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Duloe Manor

Cornwall, England

The Pentewan Railway Line walking and hiking route

Total distance

The Penewan Railway was constructed by Sir Christopher Hawkins in 1829 to transport china clay from the St. Austell area to the port at Pentewan, which had a lock connection to the sea. Coal and lime were imported, providing return freight to St. Austell. The line was built to a gauge of two feet six inches and was never connected to the main railway system, which reached St. Austell some years later.

Although there were extensions to the port and reservoirs were constructed just inland of Pentewan, there was a constant (and losing) battle against silting. During the early years the loaded wagons travelled most of the way to the port by gravity; horses were used to complete the journey. In 1874 steam locomotives were introduced; there were never more than two at any one time. Although there was never an official passenger service on the line, the Hawkins family had a saloon carriage and occasional Sunday School outings used trucks to carry passengers to Pentewan.The final freight was carried on the second of March, 1918, following which the rails were lifted. However, at the port there were various branches to the quays, including one serving a small engine shed. Small sections of rail can still be found in situ.

Unlike nearby Mevagissey, Pentewan is a comparatively quiet little resort of some charm, with inn, café and shop. There is access to a large adjacent beach. The curiously named London Apprentice, with large caravan site, is nothing more than a straggle of houses and a general store, strung along the Mevagissey road, B3273. The walk is very easy, the former railway line, now the 'Pentewan Trail' for horse riders, cyclists and walkers, providing much of the route, close to the St. Austell River. King's Wood is an area of ancient woodland of native English trees, with its own system of organised footpaths.


Walk Instructions

Start Point

Parking - layby on the B3273, St. Austell to Mevagissey road, grid reference 008502. Opposite Queenie's General Store at London Apprentice. An alternative is a small off-road car park, accessed by a roadway to a quarry, a quarter mile south of the layby.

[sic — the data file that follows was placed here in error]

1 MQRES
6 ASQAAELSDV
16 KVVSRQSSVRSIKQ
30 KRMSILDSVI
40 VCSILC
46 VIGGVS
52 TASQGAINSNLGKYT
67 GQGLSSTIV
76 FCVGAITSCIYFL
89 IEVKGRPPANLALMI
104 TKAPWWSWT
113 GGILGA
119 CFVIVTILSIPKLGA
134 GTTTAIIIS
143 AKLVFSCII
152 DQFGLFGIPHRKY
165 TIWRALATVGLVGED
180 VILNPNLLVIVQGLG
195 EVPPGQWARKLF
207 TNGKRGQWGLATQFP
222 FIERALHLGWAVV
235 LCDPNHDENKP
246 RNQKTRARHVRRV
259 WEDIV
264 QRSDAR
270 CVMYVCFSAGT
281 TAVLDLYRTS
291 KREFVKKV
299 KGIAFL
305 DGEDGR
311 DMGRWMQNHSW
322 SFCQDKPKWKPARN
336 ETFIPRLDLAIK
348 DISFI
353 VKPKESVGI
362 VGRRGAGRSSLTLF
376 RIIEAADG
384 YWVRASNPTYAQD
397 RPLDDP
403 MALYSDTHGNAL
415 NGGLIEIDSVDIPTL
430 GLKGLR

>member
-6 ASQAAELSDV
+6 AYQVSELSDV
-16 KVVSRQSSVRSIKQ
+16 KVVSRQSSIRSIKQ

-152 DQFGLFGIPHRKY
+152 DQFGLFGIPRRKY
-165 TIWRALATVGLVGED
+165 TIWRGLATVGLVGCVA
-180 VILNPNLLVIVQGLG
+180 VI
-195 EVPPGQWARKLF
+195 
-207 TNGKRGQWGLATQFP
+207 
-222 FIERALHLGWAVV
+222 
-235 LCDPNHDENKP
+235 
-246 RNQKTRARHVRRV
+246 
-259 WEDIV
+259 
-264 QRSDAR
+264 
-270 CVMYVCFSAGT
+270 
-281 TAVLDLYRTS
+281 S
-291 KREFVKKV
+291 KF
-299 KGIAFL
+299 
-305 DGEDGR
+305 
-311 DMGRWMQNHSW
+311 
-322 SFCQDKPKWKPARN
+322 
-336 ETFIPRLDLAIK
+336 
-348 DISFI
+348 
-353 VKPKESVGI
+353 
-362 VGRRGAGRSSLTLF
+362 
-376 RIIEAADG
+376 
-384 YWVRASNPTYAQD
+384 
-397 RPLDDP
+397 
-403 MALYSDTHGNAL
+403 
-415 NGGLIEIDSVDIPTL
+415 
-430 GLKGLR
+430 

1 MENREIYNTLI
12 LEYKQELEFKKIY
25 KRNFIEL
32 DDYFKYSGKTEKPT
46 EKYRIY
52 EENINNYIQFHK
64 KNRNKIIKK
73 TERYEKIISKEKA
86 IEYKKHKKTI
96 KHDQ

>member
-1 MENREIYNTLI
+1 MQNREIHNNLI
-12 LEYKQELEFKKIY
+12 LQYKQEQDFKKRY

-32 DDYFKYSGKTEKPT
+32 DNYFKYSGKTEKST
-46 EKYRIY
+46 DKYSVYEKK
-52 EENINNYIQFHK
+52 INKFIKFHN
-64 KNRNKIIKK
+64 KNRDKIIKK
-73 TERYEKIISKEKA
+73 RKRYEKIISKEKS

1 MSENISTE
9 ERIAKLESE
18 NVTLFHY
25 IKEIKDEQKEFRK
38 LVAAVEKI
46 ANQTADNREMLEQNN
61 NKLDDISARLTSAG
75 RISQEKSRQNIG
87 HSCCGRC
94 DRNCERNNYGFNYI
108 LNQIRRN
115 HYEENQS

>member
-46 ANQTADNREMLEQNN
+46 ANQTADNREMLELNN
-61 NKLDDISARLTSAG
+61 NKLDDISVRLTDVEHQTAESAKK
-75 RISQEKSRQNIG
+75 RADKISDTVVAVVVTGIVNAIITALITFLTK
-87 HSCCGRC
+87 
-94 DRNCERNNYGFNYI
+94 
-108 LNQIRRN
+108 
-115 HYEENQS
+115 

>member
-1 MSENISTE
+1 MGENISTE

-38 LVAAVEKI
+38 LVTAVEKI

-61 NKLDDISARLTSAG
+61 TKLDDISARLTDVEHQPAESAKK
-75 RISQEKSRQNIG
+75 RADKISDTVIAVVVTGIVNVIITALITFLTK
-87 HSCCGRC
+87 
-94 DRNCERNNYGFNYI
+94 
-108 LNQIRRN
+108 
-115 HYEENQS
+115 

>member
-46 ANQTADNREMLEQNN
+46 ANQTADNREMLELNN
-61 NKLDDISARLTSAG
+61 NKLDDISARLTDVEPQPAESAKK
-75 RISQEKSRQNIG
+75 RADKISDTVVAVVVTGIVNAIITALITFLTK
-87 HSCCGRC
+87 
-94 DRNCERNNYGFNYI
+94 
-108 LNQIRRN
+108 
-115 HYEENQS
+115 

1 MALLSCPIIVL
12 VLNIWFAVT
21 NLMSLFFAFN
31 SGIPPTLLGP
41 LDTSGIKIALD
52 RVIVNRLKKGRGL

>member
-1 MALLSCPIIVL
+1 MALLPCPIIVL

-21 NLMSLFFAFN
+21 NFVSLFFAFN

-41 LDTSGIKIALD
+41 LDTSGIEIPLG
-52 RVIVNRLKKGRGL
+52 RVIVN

Walk to the St. Austell end of the layby; turn right at once, at a 'Pentewan Valley Trail' signpost. Cross the river, bearing left then right; there are cycle trail signs.

1) In a further 20m. turn right at another ‘Pentewan Valley Trail signpost. More signs include 'Coast and Clay Trail'. The broad track passes behind a large caravan site, with a wooded valley side to the left and hedgerows rich in foxgloves and campion. At a signposted gate and barrier turn right, along a minor road, reaching a signpost and the small car park mentioned above, now on tarmac. At the next signposted junction turn right slightly downhill. The track is excellent, with King's Wood, rich in beech, sycamore and holly, to the left. Cross a stream and bear left, soon along a more open section, with the river and road to the right.

2) Pass another car park and a 'Welcome to King's Wood' information board. Continue between the former railway embankment and the river, passing the end of a wooden bridge. Go straight ahead – 'Pentewan one mile' – Across the river is another caravan site. Bear left into woodland; large areas of swampy ground are avoided by the excellent track. Cross a wooden bridge at a ford and pass a plaque recording the opening of the trail on the thirty-first of March, 1995. Before joining the road in Pentewan, pass a cycle hire depot.

3) Turn left at the road to reach the village centre and harbour. An information board near the harbour includes interesting old photographs of village and railway. It is worth going a little further along the line of the former railway to find the sea lock, the loading quays and the embedded lengths of rail.

To return, go back to the main road. Cross the road, turn left and walk for fifty metres. Wait for the bus back to London Apprentice (26 or 526 - each is an hourly service) across the road from the bus shelter.


Disclaimer: This route was correct at time of writing. However, alterations can happen if development or boundary changes occur, and there is no guarantee of permanent access. These walks have been published for use by site visitors on the understanding that neither HPB Management Limited nor any other person connected with Holiday Property Bond is responsible for the safety or wellbeing of those following the routes as described. It is walkers' own responsibility to be adequately prepared and equipped for the ‎level of walk and the weather conditions and to assess the safety and accessibility of the walk.


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